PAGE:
Ken Kesey (September 17, 1935 – November 10, 2001) wrote a book, a good book in fact, then spent the best part of thirty years frying his brains in the name of progress. He went bald at a young age and "dug" old school buses.
He also wrote the novel, One Flew Over the Cuckoo's Nest.
Ken Kesey (née Neville Kensington Keysterworth III) was conceived in Colorado, and was born soon after.
By 1957, Kesey had graduated to harder drugs. It was at this time, during a three-day crystal meth bender, that Kesey discovered his aptitude for wrestling. This talent for wrestling took Kesey to the University of Oregon, and then to Stanford University. Due to his impressive grappling abilities, multiple security guards and police officers were required to remove Kesey from both campuses in order to prevent injuries to the respective schools' students.
Descent into Drugs, LAX
In 1959, the Stanford police department sold Kesey to the Menlo Park Veterans Hospital for the testing of psychoactive drugs. This experience inspired him to frequently use drugs in a recreational manner. A number of conspiracists have theorized that this experience inspired him to write One Flew Over the Cuckoo's Nest. However, in a number of interviews Kesey himself has asserted that the title came to him while flying over Texas during a non-stop flight from Miami to Los Angeles.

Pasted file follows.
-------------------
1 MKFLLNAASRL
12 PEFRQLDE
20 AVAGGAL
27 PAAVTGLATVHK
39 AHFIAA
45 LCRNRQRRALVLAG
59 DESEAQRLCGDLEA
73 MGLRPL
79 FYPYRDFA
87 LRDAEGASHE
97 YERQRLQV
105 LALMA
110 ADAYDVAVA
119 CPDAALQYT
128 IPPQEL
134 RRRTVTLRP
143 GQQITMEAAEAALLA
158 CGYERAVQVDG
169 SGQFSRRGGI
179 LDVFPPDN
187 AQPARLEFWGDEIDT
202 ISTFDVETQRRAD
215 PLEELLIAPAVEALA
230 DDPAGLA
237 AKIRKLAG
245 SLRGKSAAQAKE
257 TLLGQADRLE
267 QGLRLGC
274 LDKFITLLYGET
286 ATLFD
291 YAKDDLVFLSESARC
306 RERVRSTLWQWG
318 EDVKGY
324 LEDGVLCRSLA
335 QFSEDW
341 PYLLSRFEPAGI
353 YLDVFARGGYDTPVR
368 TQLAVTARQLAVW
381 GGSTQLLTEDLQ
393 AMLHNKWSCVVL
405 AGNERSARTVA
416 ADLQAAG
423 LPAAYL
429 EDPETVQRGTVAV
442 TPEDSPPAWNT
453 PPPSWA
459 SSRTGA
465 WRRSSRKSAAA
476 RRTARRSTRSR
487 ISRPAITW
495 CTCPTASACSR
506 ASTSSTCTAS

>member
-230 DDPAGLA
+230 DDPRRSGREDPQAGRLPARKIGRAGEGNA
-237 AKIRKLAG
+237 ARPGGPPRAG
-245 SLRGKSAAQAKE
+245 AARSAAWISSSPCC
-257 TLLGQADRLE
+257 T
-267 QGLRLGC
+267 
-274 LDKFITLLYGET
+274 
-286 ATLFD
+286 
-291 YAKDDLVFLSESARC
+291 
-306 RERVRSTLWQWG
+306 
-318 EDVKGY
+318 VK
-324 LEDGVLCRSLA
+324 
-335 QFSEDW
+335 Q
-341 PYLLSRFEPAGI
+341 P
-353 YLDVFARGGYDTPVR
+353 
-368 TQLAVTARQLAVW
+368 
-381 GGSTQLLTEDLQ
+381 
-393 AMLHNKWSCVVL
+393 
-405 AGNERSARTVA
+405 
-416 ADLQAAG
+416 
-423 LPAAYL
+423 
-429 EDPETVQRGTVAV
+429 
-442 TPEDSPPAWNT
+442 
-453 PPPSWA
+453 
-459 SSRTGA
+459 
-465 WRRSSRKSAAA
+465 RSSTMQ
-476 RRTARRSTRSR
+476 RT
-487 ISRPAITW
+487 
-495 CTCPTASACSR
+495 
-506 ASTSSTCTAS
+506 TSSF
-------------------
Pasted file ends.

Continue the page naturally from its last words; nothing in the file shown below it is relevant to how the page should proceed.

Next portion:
With the money earned from the success of One Flew Over the Cuckoo's Nest, Kesey either moved to La Honda, California, or purchased a Honda in California, in the mid 1960's. Few historical records exist for this era, but historians and anthropologists are quite positive that some form of Honda came into the picture during this time.
Miscellaneous, Other, Etc.
Kesey wrote a bunch of other stuff, and did a metric crapload of drugs. Enough to kill a burro. Soon after moving to Oregon, he died. While the cause of death is unclear, doctors suspect that it may have been caused by, or related to, the copious amounts of drugs that Kesey consumed throughout his life.